- 02 Sep 2021
- 5 min read
Why in News
Recently, the Ministry for Women and Child Development inaugurated Poshan 2.0 and urged all Aspirational Districts to establish a Poshan Vatika (nutrition garden) during the Nutrition Month (Poshan Mah) from 1st September.
- A month-long celebration of the POSHAN Abhiyan mission places special attention on Severe Acute Malnourished (SAM) children.
- It is an umbrella scheme covering the Integrated Child Development Services (ICDS) (Anganwadi Services, Poshan Abhiyan, Scheme For Adolescent Girls, National Creche Scheme).
- It was announced in Union Budget 2021-22 by merging supplementary nutrition programmes and the POSHAN Abhiyaan.
- It was launched to strengthen nutritional content, delivery, outreach and outcome, with renewed focus on developing practices that nurture health, wellness and immunity to disease and malnutrition in the country.
- Poshan Maah:
- Month of September is celebrated as POSHAN Maah since 2018 to improve nutritional outcomes for children, adolescent girls, pregnant women, and lactating mothers.
- It includes a month-long activities focussed on antenatal care, optimal breastfeeding, Anaemia, growth monitoring, girls education, diet, right age of marriage, hygiene and sanitation and eating healthy (Food Fortification).
- The activities focus on Social and Behavioural Change Communication (SBCC) and are based on Jan Andolan Guidelines.
- SBCC is the strategic use of communication approaches to promote changes in knowledge, attitudes, norms, beliefs and behaviours.
- Poshan Vatika:
- It’s main objective is to ensure supply of nutrition through organically home grown vegetables and fruits simultaneously ensuring that the soil must also remain healthy.
- Plantation drives for Poshan Vatikas would be taken up by all the stakeholders in the space available at anganwadis, school premises and gram panchayats.
- POSHAN Abhiyaan:
- Also called National Nutrition Mission, was launched by the government on the occasion of the International Women’s Day on 8th March, 2018.
- The Abhiyaan targets to reduce Stunting, undernutrition, Anemia (among young children, women and adolescent girls) and reduce low birth weight by 2%, 2%, 3% and 2% per annum respectively.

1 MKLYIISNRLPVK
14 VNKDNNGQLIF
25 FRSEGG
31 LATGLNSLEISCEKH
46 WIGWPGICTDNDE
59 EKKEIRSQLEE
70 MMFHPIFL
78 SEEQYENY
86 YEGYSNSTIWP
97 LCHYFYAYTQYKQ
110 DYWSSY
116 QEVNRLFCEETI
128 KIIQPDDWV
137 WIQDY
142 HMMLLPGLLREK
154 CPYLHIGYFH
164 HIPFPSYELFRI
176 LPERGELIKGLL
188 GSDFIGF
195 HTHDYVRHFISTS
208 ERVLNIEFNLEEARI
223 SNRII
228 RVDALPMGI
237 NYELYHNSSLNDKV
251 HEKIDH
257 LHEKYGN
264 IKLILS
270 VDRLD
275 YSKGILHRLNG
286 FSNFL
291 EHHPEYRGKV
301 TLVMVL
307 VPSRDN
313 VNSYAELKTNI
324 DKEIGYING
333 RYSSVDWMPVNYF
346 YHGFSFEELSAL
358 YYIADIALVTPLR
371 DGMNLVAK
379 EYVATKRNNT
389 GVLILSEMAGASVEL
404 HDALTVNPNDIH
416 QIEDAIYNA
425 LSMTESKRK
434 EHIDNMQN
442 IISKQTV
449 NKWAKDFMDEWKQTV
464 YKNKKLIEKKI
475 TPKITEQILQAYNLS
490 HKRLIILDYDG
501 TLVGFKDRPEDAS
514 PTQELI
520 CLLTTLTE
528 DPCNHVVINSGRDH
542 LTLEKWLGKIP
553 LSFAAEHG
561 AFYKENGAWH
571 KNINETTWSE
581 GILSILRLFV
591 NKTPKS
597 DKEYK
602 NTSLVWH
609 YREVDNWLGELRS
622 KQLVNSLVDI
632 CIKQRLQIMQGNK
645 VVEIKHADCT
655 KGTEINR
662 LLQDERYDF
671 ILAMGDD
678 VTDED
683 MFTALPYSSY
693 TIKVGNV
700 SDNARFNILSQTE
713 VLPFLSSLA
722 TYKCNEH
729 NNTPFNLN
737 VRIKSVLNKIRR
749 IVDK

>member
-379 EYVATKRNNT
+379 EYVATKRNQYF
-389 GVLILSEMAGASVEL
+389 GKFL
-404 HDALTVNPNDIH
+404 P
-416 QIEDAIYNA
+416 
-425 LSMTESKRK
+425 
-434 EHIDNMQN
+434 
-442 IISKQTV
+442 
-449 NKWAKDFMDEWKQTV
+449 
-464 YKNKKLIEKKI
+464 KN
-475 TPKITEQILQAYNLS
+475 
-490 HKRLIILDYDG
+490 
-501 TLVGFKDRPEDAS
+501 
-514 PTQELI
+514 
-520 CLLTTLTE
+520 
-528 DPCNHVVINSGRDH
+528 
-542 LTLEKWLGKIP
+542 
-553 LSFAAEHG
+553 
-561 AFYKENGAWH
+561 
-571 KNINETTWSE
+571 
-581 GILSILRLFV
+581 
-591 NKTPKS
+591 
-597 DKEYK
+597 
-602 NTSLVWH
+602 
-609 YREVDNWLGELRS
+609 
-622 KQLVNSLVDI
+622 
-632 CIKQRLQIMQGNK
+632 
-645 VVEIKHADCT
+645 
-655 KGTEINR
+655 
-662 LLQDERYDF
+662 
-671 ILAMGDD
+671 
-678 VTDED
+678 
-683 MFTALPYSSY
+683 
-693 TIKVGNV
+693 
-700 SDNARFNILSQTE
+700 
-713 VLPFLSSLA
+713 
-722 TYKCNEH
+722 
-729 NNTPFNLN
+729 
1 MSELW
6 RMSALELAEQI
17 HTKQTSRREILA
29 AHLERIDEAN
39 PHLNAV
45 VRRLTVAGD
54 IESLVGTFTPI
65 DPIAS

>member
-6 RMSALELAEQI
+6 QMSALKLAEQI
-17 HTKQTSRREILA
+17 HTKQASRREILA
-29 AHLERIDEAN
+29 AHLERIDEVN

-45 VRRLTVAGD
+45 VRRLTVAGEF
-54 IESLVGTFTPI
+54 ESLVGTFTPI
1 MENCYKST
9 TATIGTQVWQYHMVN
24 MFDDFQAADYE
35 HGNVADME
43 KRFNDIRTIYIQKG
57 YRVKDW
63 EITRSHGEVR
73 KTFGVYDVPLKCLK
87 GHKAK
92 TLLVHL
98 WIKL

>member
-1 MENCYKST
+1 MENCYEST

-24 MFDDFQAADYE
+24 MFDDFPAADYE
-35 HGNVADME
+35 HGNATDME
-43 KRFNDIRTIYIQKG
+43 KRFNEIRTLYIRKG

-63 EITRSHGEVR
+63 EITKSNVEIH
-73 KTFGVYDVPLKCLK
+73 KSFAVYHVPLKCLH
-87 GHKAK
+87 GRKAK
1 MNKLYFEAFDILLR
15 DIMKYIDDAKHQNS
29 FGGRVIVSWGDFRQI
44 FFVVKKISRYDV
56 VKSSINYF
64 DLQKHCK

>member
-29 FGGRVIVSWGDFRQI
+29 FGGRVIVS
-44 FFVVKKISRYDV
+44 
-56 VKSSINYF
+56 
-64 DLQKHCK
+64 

- It also targets to bring down stunting among children in the age group 0-6 years from 38.4% to 25% by 2022.
- Scenario of Malnutrition in India:
- According to a 2010 World Bank report, India suffered an economic loss of Rs 24,000 crore due to lack of toilets. And that the health impact on the economy was 38 million dollars.
- According to an Assocham study of the year 2018, the GDP (Gross Domestic Product) suffered a decline of 4% due to malnutrition.
- The report also found that children suffering from malnutrition after growing up earn 20% less than those who have had healthy childhoods.
- The number of SAM children in the country was earlier 80 lakh, which has now come down to 10 lakh.
- Related Government Initiatives:
- It refers to deficiencies, excesses or imbalances in a person’s intake of energy and/or nutrients. The term malnutrition addresses 3 broad groups of conditions:
- Undernutrition: It includes wasting (low weight-for-height), stunting (low height-for-age) and underweight (low weight-for-age).
- Micronutrient-related: It includes micronutrient deficiencies (a lack of important vitamins and minerals) or micronutrient excess;
- Overweight: Obesity and diet-related non-communicable diseases (such as heart disease, stroke, diabetes and some cancers).
- The Sustainable Development Goal (SDG 2: Zero hunger) aims to end all forms of hunger and malnutrition by 2030, making sure all people – especially children – have access to sufficient and nutritious food all year round.